(This article belongs to the Special Issue Carbon-Based Materials)
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Open AccessArticle
Effect of Doping Temperatures and Nitrogen Precursors on the Physicochemical, Optical, and Electrical Conductivity Properties of Nitrogen-Doped Reduced Graphene Oxide
Materials 2019, 12(20), 3376; https://doi.org/10.3390/ma12203376 - 16 Oct 2019
Abstract
The greatest challenge in graphene-based material synthesis is achieving large surface area of high conductivity. Thus, tuning physico-electrochemical properties of these materials is of paramount importance. An even greater problem is to obtain a desired dopant configuration which allows control over device sensitivity [...] Read more.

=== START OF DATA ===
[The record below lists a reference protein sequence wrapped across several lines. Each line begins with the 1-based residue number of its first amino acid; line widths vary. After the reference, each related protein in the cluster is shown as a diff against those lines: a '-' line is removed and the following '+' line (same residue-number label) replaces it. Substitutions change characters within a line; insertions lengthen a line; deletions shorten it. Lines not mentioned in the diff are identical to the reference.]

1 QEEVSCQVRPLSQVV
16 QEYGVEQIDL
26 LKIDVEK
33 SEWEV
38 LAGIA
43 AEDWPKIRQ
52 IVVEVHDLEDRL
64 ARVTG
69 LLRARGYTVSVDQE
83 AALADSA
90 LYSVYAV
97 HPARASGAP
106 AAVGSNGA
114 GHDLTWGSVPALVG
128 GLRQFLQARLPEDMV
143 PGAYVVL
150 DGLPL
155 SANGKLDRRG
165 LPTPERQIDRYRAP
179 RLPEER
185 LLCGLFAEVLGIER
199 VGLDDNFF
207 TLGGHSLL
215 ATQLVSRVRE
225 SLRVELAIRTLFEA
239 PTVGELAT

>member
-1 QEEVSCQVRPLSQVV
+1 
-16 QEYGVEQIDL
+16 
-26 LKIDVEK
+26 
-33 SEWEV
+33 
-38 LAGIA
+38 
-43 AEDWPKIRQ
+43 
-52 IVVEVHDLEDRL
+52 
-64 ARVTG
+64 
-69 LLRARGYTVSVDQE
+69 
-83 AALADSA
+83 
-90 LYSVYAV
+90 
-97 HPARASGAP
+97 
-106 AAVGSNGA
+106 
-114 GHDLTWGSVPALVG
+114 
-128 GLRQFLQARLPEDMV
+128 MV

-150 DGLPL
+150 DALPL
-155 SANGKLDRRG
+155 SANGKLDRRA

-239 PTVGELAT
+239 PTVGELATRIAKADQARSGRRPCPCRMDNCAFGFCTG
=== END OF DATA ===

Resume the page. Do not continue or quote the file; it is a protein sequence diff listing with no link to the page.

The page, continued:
The greatest challenge in graphene-based material synthesis is achieving large surface area of high conductivity. Thus, tuning physico-electrochemical properties of these materials is of paramount importance. An even greater problem is to obtain a desired dopant configuration which allows control over device sensitivity and enhanced reproducibility. In this work, substitutional doping of graphene oxide (GO) with nitrogen atoms to induce lattice–structural modification of GO resulted in nitrogen-doped reduced graphene oxide (N-rGO). The effect of doping temperatures and various nitrogen precursors on the physicochemical, optical, and conductivity properties of N-rGO is hereby reported. This was achieved by thermal treating GO with different nitrogen precursors at various doping temperatures. The lowest doping temperature (600 °C) resulted in less thermally stable N-rGO, yet with higher porosity, while the highest doping temperature (800 °C) produced the opposite results. The choice of nitrogen precursors had a significant impact on the atomic percentage of nitrogen in N-rGO. Nitrogen-rich precursor, 4-nitro-ο-phenylenediamine, provided N-rGO with favorable physicochemical properties (larger surface area of 154.02 m2 g−1) with an enhanced electrical conductivity (0.133 S cm−1) property, making it more useful in energy storage devices. Thus, by adjusting the doping temperatures and nitrogen precursors, one can tailor various properties of N-rGO. Full article